Lossless music streaming promises superior quality CD and Hi-Res music but are the services worth the cost? Here’s what you need to know.
Lossless Music Streaming – Do You Really Need It?
Lossless Music Streaming is the new game in town when it comes to the best music subscriptions. Marketing promises superior sound quality over lossy compression formats that we’ve been grappling with for years. Physical CD music and FLAC collections have been ahead of the streaming game for quite some time.
But as we know, snake oil sellers love the audio industry. Is it worth subscribing to lossless audio streaming? Lossless music streaming services.
What is lossless audio?
File compression is a must when streaming music from the Internet, at least if you don’t want to use up your data quota in a few hours. Compression is divided into two different categories, lossy and lossless. Lossy compression removes some of the data from the original file to save space, while lossless compression allows you to experience absolutely lossless playback when you unzip it. Obviously, this sparked a long debate about differences in audio quality.
Lossy compression is based on psychoacoustic compression, which was developed to cut bits of audio that you cannot hear for very high compression rates, hence the term “lossy”. Studies show that this works very well with no noticeable difference between the source material and a lossy high bit rate file. However, these popular, more affordable, and ad-supported music streaming options often use lossy bit rates as low as 128 kbps. This can lead to a noticeable loss of quality when listening through high-quality headphones.
Lossless music files use encoding algorithms specifically designed for optimal audio compression to reduce file size without sacrificing quality. Extract a lossless file and you have an exact version of the source. Lossless file types, including Apple’s FLAC and ALAC, can offer compression rates of up to 50%.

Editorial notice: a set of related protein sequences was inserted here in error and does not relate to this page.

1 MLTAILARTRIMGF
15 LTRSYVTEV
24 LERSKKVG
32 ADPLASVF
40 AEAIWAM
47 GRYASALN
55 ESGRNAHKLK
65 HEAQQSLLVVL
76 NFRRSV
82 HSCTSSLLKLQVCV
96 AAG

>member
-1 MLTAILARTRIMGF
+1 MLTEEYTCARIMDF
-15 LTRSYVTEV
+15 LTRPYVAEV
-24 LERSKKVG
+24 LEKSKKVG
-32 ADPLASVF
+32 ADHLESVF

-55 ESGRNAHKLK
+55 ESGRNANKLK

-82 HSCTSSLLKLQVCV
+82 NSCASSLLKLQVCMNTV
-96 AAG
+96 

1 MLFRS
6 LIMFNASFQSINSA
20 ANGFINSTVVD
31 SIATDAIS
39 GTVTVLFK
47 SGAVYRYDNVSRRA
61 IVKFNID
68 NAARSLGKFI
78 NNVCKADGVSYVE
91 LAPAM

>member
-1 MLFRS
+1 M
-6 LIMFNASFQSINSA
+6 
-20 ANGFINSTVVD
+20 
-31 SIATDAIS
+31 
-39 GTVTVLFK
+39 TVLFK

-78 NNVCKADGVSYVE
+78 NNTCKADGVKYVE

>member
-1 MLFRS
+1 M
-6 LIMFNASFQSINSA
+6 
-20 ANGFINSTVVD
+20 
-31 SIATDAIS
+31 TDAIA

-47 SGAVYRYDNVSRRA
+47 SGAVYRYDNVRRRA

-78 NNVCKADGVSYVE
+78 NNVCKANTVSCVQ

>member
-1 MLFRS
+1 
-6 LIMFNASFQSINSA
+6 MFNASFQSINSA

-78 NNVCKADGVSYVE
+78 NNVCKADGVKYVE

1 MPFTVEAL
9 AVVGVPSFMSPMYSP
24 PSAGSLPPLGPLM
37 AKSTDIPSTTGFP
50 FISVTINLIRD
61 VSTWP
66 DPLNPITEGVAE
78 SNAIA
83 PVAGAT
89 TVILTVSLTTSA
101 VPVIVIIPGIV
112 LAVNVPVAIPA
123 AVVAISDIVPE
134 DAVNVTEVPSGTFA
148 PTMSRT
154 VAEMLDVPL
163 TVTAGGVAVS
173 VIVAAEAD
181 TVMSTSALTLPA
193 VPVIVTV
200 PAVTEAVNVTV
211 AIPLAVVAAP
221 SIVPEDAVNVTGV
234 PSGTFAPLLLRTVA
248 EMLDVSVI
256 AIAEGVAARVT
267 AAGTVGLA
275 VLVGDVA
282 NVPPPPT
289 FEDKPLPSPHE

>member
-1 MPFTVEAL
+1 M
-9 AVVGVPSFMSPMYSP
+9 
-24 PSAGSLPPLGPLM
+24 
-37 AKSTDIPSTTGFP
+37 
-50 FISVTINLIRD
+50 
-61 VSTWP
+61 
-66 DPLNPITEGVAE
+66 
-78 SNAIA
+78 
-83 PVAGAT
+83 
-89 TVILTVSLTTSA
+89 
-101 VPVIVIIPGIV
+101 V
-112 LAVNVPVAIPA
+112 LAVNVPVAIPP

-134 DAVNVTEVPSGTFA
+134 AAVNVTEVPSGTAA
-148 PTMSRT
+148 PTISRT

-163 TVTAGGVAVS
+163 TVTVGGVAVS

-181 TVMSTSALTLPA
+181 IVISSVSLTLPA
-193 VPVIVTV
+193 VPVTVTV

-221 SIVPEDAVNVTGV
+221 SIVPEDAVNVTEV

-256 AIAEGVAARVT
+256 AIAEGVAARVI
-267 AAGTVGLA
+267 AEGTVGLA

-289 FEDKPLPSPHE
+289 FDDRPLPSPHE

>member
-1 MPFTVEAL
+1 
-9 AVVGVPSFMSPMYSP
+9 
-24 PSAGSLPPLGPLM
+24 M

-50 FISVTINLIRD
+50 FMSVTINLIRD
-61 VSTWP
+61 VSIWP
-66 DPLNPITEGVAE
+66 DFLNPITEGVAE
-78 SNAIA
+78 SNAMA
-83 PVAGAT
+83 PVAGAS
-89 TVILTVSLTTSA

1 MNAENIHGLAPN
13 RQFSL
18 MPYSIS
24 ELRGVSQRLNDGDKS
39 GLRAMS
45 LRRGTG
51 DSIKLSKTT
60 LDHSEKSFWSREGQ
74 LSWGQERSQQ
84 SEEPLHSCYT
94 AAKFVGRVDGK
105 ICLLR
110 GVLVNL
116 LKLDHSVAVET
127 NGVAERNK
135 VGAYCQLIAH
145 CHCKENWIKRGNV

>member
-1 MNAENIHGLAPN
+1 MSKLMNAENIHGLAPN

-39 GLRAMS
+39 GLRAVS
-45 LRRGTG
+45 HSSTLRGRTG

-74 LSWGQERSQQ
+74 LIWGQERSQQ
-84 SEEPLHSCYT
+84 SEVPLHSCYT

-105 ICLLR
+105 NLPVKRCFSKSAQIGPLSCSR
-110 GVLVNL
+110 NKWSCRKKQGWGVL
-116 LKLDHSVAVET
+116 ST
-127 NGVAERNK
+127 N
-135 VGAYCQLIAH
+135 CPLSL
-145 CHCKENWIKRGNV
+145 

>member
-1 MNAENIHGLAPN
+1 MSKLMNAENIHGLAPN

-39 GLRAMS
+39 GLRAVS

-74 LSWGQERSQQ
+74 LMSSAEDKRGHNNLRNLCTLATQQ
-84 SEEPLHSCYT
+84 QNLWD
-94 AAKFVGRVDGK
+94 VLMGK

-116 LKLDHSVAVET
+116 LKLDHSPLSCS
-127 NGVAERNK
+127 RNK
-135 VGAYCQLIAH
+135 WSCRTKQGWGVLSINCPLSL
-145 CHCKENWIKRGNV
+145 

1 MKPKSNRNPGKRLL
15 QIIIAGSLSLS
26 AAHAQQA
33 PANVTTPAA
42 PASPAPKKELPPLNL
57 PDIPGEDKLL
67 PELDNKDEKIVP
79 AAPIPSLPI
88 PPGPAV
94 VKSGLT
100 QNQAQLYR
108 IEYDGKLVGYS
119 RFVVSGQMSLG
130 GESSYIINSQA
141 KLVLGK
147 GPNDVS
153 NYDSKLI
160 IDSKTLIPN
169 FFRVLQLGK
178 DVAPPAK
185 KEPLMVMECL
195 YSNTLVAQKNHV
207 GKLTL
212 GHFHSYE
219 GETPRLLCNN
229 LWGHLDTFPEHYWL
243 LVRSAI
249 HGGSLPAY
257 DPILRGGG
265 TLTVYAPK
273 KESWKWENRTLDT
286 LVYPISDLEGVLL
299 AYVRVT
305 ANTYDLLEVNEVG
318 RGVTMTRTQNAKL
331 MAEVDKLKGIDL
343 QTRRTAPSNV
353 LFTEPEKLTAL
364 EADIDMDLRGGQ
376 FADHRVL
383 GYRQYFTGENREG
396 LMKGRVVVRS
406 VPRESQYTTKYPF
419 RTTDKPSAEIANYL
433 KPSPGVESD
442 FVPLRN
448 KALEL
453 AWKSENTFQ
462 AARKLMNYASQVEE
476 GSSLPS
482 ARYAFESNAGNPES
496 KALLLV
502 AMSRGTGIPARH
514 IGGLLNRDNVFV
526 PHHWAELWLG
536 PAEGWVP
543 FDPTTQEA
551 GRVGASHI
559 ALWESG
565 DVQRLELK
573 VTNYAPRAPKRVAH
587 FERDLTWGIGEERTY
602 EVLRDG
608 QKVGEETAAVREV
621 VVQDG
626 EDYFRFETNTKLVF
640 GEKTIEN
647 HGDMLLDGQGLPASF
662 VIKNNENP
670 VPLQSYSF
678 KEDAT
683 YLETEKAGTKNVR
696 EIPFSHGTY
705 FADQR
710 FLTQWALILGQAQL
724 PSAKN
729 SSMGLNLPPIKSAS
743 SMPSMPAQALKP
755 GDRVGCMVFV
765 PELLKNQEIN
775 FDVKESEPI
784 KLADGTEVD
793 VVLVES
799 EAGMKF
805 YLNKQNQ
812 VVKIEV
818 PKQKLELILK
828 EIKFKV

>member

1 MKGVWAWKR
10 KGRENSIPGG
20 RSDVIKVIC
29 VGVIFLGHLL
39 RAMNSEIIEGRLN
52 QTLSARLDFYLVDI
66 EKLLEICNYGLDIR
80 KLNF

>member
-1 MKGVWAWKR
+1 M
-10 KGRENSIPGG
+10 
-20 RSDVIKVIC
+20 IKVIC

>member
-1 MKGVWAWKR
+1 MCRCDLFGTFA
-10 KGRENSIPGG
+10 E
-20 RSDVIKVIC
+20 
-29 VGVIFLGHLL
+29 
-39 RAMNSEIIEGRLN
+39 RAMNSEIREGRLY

Let’s take a look at the data sizes for a quick comparison: A four-minute track with lossy compression is around 3.8 MB at 128 kbps or 9.6 MB at 320 kbps, while a CD at 1,411 kbps weighs 42 MB and a HiRes of 24 Bit at 192 kHz The track is a whopping 277 MB. With an hour of listening time, the difference could be between as little as 60 MB and more than 4 GB of data used. Lossless file types can reduce the size of CD files to around 25MB per track and less than 400MB for an hour of streaming.
Lossless streaming services ensure that you always hear in the best quality available. However, with the disadvantage of higher data consumption than with losses.
Lossless Music Streaming Services Versus
If you are looking for a lossless music streaming service, there are a few to choose from. In fact, almost every big name in the space now offers lossless music as part of a standard subscription or as an optional extra. However, these services vary significantly depending on the audio bit rate, sample rate, and price.
The following list provides a quick comparative overview of the most popular lossless music streaming services in the industry.
CD-quality is only as good as your ear can hear and uses fewer data to stream than HiRes your listening experience than a higher sample rate, especially if you plan on listening through your Bluetooth headphones, as we’ll explore below.
Lossless audio streaming and Bluetooth
The rule of thumb for audio is: its sound is only as good as the weakest link in the chain. You can pay for HiRes sound, but bad speakers or headphones can make that investment worthless. The same goes for Bluetooth, which has historically been one of the weakest links in the audio chain. For example,
Apple’s AirPods Pro only support lossy AAC, so in this case, it doesn’t make sense to buy Apple Music for your lossless files. While AAC, aptX, and LDAC are solid lossy codecs, they still compress your audio losslessly, especially the HiRes versions. Of course, compressing from a high-quality source is still better than recompressing a poor quality one.